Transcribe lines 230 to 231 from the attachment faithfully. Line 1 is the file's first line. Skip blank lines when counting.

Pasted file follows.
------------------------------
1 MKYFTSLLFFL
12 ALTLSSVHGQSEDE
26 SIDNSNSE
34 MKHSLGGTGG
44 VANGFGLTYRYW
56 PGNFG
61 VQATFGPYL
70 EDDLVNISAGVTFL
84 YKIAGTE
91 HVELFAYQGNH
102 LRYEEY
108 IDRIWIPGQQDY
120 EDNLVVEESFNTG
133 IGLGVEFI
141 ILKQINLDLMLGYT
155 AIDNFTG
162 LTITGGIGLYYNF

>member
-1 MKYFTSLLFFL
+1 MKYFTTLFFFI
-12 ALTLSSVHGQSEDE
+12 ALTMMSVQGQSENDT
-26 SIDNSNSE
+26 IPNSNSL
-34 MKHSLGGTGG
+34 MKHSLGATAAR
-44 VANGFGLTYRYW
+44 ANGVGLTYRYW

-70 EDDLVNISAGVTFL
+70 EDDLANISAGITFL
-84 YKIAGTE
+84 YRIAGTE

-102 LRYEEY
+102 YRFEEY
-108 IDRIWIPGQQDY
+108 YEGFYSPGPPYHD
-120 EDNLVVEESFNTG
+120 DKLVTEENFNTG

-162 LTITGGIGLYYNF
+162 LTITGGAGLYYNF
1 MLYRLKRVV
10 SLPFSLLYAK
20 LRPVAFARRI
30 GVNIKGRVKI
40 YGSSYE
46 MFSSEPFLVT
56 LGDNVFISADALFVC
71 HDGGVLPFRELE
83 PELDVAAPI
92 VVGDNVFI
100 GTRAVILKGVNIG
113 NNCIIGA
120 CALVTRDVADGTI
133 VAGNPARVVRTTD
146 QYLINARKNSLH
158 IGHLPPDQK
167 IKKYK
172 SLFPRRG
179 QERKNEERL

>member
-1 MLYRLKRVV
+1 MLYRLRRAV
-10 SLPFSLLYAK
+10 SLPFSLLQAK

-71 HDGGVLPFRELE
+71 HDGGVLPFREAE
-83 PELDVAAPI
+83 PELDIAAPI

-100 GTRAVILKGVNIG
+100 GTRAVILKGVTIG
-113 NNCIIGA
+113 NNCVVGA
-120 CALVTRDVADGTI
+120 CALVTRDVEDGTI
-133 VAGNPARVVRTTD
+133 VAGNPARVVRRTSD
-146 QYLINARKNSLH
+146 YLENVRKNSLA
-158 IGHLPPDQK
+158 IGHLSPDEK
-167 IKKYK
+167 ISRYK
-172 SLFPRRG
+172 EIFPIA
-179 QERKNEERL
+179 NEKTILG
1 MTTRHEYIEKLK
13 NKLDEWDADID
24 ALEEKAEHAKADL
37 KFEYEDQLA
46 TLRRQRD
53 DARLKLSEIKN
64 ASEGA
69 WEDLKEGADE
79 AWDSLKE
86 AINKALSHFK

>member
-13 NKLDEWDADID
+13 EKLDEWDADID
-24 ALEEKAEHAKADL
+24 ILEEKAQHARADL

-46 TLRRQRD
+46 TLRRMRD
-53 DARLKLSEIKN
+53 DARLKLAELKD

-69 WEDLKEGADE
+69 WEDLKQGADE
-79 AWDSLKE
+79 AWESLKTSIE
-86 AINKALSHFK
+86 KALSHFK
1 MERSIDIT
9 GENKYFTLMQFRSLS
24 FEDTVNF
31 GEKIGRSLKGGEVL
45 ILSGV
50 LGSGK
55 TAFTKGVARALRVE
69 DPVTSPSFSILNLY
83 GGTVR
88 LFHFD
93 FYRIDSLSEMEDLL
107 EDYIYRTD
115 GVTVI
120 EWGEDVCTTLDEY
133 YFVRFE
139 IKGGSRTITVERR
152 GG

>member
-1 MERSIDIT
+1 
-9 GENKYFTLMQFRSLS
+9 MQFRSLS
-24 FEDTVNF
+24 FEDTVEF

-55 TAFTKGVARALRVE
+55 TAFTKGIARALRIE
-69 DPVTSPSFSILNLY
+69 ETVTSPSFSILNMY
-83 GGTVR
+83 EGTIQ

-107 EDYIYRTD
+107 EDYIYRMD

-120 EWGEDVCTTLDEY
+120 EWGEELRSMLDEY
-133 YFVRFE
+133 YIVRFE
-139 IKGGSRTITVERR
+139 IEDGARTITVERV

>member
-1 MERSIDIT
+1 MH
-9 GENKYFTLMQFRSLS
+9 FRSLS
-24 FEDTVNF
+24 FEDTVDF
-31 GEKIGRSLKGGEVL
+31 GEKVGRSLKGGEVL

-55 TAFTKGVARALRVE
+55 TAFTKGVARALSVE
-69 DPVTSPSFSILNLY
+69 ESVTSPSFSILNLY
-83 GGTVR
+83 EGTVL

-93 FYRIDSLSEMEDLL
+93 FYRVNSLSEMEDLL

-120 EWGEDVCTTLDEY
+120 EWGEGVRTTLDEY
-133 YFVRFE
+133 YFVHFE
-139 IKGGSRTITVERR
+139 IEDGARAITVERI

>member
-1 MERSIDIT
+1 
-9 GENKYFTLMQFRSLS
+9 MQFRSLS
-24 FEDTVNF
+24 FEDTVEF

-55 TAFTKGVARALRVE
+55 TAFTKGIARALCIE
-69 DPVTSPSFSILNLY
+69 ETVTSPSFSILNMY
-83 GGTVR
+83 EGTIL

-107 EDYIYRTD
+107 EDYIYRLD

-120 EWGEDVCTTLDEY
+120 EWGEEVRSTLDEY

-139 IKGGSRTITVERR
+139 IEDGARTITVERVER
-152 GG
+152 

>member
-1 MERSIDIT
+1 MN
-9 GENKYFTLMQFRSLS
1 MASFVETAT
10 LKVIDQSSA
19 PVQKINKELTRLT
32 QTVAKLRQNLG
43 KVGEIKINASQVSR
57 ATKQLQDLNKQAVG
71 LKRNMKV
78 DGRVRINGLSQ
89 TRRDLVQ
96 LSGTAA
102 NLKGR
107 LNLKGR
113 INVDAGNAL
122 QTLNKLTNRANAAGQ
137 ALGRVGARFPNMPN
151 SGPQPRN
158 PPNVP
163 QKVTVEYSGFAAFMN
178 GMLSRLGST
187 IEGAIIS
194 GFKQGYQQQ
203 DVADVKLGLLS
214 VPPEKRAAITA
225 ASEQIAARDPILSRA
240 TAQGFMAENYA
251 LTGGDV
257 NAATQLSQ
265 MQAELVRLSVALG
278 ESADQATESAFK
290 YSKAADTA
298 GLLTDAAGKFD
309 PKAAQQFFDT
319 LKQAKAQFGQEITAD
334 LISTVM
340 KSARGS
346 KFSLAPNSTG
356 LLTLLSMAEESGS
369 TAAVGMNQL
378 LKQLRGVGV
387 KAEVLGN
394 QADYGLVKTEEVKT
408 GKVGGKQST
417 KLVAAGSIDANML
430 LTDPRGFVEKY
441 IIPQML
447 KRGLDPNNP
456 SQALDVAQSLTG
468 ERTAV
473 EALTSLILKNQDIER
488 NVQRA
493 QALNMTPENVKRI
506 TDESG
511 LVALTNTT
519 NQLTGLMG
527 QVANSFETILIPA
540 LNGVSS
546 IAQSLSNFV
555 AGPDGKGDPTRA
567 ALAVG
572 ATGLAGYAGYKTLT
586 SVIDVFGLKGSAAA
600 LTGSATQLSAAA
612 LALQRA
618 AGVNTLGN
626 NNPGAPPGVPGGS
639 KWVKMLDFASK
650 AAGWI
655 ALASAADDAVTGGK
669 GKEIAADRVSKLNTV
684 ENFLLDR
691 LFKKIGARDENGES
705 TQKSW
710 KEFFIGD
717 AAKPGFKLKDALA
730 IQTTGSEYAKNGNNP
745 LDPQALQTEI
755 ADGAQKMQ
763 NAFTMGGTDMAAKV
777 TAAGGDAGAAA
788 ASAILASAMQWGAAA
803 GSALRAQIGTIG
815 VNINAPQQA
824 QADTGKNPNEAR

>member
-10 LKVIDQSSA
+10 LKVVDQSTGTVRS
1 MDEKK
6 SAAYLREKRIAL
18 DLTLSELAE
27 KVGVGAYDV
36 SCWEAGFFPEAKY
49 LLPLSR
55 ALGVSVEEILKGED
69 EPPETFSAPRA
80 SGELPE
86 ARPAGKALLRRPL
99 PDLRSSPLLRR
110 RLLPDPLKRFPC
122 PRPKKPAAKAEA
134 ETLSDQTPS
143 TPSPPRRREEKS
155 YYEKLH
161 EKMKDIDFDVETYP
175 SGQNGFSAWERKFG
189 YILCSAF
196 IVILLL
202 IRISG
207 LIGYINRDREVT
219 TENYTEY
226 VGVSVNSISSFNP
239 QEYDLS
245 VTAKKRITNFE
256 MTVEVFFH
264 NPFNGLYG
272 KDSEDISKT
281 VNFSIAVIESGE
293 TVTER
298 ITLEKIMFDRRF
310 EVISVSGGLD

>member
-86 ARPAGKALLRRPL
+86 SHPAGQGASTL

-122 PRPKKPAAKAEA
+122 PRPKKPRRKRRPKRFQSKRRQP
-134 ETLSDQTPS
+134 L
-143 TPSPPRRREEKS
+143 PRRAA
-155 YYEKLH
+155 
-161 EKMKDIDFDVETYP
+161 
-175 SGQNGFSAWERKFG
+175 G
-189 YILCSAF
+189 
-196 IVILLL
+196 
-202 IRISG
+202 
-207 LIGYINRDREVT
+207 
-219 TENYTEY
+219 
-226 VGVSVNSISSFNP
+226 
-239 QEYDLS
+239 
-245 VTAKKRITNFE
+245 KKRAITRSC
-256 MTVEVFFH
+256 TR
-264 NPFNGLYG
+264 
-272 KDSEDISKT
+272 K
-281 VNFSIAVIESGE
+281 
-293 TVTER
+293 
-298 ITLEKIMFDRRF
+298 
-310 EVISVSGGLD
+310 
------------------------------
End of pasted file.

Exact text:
319 LKQAKAQFGQEITAD
334 LISTVM